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629. PERRI'S VICTORI. Were anything | And those, forsaken of God, and to themselve kt! wanting, to perpetuate the fame of this vic- The prudent shunned him, and his house, lon up tory, it would be sufficiently memorable, from As one, who had a deadly moral plague ; the scene where it was fought. This war has been distinguished, by new and peculiar char. And fain all would have shunned him, u the day acteristics. Naval' warfare has been carried Of judgment; but in vain. All, who give ear, into the interior of a continent, and navies, With greediness, or, wittingly, their tongues as if by magic, launched from among the Made herald to his lies, around him wailed; depths of the forest! The bosom of peace- While on his face, thrown back by injured mas ful lakes, which, but a short time since, were in characters of ever-blushing shame, scarcely navigated by man, except to be Appeared ten thousand slanders, all his own. skimmed by the light canoe of the savage, have all at once been ploughed by hostile

630. TRUE FRIENDSHIP. Damon and Py ships. The vast silence, that had reigned, thias, of the Pythagorean sect in philosophy, for ages, on these mighty' waters, was broken lived in the time of Dionysius, the tyrant of by tie thunder of artillery, and the atfrighted Sicily.

Their mutual friendship was savage-stared, with amazement, from his strong, that they were ready to die for one covert

, at the sudden apparition of a sea- another. One of the two, (for it is not kne wn fight, amid the solitudes of the wilderness.

which,) being condemned to death, by the tyThe peal of war has once sounded on that rant, obtained leave to go into his own counjake, but probably, will never sound again. try, to settle his affairs, on condition, that the The last roar of cannon, that died along her other should consent to be imprisoned n his shores, was the expiring note of British dom- stead, and put to death for him, if he did not ination. Those vast, eternal seas will,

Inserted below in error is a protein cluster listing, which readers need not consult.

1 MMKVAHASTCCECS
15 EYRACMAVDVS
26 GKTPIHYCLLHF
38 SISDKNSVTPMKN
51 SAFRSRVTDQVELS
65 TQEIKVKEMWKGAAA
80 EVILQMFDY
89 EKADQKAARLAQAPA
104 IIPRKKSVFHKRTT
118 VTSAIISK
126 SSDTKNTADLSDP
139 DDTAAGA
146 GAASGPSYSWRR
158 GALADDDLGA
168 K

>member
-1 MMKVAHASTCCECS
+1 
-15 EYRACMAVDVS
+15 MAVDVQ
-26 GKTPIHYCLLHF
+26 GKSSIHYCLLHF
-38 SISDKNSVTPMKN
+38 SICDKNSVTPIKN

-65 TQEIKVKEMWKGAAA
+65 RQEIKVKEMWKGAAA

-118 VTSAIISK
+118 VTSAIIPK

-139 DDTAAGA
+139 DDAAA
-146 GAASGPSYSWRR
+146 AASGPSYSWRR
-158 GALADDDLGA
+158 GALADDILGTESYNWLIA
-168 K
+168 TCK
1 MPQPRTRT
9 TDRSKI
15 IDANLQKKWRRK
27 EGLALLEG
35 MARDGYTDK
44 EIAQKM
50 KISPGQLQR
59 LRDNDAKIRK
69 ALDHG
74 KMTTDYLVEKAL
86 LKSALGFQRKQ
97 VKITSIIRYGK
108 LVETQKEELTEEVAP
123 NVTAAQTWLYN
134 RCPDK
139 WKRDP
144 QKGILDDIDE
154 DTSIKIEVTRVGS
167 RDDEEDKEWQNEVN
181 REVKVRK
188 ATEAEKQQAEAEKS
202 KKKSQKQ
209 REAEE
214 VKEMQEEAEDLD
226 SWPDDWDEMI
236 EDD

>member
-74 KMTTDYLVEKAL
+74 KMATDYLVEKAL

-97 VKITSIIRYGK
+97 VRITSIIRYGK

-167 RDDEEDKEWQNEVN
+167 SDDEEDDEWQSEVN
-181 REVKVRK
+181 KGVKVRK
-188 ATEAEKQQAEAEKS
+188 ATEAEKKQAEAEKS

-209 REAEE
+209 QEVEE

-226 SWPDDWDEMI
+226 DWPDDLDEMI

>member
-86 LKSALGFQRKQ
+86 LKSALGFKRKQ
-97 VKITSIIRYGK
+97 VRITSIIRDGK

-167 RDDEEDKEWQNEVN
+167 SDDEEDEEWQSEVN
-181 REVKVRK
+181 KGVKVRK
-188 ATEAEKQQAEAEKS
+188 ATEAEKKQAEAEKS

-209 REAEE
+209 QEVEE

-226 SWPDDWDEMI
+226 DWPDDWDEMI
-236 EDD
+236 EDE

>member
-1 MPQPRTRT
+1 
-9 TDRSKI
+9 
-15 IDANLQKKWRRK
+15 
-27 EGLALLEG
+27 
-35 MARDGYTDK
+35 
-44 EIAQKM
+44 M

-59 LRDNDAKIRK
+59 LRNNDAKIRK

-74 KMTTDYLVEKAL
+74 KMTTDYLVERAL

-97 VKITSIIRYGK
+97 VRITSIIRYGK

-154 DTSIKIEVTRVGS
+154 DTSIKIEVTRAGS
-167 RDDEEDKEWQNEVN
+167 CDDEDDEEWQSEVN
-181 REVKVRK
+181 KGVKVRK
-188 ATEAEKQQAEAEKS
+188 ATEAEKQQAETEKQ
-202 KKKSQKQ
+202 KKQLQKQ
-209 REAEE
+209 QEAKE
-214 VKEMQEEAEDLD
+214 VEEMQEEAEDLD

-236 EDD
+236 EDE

per- return, before the day of execution. The athaps, never again be the separating space, tention of every one, and especially of the tybetween contending nations; but will be em: rant himself, was excited to the highest pitch. bosomed-within a mighty empire; and this as every body was curious, to see what would victory, which decided their fate, will stand be the event of so strange an affair. When unrivalled, and alone, deriving lustre, and the time was almost elapsed, and he who wan perpetuity, from its singleness.

gone did not appear; the rashness of the oth In future times, when the shores of:Erie shall er, whose sanguine friendship had put him hum with a busy population; when towns, upon running so seemingly desperate a haz and cities, shall brighten, where now, ex-ard, was universally blamed. But he still de tend the dark tangled forest; when ports shall clared, that he had not the least shadow of spread their arms, and lotty barks shall ride, doubt in his mind, of bis friend's fidelity. The where now the canoe is fastened to the stake event showed how well he knew him. He when the present age shall have grown into came in due time, and surrendered himself ti venerable antiquity, and the mists of fable that fate, which he had no reason to think he beyin to gather round its history, then, will should escape; and which he did not desire the inhabitants of Canada look back to this to escape, by leaving his friend to suffer ir battle we record, as one of the romantic his place. Such fidelity softened, even the achievements of the days of yore. It will savage heart of Dionysius himself. He parstand first on the page of their local legends, doned the condemned; he gave the twr and in the marvellous tales of the borders: friends to one another, and begged that they Tlietisherman, as he loiters along the beach, would take himself in for a third. will point to some half-buried cannon, corroded with the rust of time, and will speak of Deep—in the wave, is a coral grove, ocean warriors, that came from the shores of Where the purple mullet, and gold-fish rove, the Atlantic; while the boatman, as he trims Where the sea-flower-spreads its leaves of blue his sail to the breeze, will chant, in rude dit. That never are wet, with fallen dew, ties, the name of Perry, the early hero of Lake Erie.--Irving.

But in bright and changeful beauty shine,
THE SLANDERER.

Far down in the green, and glassy brine. Twas Slander, filled her mouth, with lying words, The floor is of sand, like the mountain drin, Slander, the foulest whelp of Sin. The man,

And the pearl-shells spangle the flinty snow; In whom this spirit entered, was undone.

From coral rocks the sea-plants list His longue-was set on fire of hell, his heari Their bows, where the tides and billows flow; Was black as death, his legs were faint with haste The water is calm and still below, TC propagate the lie, his soul had framed.

For the winds and the waves are absent there, His pillow-was the peace of families

And the sands-are bright as the stars, that glos Destroyed, the sigh of innocence reproached,